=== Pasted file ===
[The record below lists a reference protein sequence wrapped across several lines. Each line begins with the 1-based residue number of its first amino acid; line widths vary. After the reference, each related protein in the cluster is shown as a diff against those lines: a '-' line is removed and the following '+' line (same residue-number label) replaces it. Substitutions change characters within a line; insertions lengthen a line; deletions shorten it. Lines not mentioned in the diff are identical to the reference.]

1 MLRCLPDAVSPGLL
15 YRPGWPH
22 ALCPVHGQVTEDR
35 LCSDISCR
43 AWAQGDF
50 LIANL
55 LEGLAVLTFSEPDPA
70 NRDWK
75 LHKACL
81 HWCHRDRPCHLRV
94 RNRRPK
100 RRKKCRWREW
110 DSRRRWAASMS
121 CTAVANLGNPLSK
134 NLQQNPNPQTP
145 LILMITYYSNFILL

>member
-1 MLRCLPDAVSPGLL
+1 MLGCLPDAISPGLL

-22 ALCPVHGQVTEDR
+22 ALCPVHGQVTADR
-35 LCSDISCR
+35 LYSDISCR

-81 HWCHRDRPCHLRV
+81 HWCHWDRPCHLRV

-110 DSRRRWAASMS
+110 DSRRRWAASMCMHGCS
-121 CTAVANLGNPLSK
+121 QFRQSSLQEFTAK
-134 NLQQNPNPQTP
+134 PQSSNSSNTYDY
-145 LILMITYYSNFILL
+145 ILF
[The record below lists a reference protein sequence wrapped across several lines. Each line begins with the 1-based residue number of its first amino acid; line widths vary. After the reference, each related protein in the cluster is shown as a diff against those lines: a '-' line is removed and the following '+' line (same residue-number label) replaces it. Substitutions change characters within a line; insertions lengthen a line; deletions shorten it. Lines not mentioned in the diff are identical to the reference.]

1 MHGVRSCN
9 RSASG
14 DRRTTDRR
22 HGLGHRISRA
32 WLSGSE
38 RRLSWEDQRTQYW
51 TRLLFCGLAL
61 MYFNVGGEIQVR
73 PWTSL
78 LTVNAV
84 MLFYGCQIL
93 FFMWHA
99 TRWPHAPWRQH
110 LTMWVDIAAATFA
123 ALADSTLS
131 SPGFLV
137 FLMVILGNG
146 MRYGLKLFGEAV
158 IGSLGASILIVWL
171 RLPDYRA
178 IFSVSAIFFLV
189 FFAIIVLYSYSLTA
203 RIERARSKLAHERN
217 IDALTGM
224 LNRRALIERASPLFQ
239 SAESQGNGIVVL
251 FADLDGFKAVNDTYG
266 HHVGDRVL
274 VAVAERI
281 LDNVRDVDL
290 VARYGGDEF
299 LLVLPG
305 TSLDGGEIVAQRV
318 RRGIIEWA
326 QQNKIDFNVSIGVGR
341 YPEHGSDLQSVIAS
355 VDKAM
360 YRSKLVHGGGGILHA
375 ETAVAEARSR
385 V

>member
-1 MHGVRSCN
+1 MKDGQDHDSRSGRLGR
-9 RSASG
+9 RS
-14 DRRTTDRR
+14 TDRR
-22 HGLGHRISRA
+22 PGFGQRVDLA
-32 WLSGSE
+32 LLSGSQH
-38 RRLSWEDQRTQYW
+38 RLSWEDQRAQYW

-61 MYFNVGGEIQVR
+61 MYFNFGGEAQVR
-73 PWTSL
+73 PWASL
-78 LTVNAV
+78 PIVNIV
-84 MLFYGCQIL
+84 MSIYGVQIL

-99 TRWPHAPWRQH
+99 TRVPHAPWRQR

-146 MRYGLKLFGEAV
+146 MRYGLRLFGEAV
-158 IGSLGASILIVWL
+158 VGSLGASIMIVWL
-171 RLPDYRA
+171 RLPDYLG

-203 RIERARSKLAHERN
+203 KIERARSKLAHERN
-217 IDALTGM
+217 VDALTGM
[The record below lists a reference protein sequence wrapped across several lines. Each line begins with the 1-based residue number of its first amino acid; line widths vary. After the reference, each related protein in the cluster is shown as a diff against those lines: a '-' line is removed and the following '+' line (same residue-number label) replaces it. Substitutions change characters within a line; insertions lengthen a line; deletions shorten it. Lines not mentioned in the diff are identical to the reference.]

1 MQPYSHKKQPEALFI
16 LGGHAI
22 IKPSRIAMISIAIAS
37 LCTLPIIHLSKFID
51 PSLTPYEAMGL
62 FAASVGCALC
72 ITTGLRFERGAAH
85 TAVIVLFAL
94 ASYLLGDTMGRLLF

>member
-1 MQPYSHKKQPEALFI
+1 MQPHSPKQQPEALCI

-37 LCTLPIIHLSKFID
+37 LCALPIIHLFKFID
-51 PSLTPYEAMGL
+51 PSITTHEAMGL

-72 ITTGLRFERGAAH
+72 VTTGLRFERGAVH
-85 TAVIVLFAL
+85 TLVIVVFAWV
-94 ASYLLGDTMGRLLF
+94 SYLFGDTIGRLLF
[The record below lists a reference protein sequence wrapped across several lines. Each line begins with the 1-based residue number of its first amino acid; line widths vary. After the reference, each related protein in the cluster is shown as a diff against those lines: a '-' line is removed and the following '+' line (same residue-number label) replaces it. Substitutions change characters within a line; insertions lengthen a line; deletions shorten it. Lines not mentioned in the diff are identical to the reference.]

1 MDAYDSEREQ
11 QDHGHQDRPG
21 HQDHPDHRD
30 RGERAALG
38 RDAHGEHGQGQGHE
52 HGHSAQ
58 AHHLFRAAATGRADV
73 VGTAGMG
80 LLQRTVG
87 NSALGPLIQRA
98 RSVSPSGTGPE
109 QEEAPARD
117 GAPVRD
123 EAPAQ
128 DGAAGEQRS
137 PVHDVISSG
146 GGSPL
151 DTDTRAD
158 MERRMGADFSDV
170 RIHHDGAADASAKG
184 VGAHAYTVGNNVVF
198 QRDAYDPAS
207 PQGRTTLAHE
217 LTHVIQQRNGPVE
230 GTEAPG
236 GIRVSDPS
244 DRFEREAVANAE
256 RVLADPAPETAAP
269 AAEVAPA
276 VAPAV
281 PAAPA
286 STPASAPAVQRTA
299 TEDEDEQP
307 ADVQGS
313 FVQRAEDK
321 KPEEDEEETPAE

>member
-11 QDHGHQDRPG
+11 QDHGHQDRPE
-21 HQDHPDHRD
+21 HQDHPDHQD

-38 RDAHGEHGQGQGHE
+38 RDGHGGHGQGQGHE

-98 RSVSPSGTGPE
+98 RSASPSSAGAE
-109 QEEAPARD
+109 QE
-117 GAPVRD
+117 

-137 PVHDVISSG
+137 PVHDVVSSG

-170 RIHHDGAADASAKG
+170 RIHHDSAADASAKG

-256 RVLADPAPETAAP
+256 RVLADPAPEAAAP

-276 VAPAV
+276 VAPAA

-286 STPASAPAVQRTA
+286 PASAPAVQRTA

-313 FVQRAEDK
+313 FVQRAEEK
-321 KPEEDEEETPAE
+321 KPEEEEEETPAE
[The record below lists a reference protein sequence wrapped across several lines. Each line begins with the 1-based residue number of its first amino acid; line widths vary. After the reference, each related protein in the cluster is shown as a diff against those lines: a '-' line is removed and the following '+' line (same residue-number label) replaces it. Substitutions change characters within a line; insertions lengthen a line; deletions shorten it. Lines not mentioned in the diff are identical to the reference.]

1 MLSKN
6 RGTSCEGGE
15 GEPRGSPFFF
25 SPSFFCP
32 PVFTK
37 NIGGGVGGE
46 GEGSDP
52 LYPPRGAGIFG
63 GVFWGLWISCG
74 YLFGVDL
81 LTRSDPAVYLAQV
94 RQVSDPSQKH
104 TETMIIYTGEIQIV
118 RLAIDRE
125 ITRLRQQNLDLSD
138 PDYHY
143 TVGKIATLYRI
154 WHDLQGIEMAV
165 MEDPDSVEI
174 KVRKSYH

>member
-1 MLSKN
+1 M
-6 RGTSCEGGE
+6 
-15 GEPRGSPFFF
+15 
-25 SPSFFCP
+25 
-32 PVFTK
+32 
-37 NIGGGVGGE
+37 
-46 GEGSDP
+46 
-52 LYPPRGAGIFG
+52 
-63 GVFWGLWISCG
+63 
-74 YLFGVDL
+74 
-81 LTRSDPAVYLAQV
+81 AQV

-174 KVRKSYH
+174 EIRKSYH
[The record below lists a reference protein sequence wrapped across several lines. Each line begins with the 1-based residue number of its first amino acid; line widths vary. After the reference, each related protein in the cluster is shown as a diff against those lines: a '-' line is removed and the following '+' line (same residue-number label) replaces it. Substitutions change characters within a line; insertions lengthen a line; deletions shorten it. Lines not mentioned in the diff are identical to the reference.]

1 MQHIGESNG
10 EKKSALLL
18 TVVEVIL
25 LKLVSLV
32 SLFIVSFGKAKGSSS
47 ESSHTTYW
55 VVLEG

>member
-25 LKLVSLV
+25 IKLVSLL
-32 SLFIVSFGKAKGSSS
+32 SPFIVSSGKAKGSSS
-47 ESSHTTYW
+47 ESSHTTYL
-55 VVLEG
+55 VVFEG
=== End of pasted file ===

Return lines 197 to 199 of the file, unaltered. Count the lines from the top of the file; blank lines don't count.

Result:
1 MLSKN
6 RGTSCEGGE
15 GEPRGSPFFF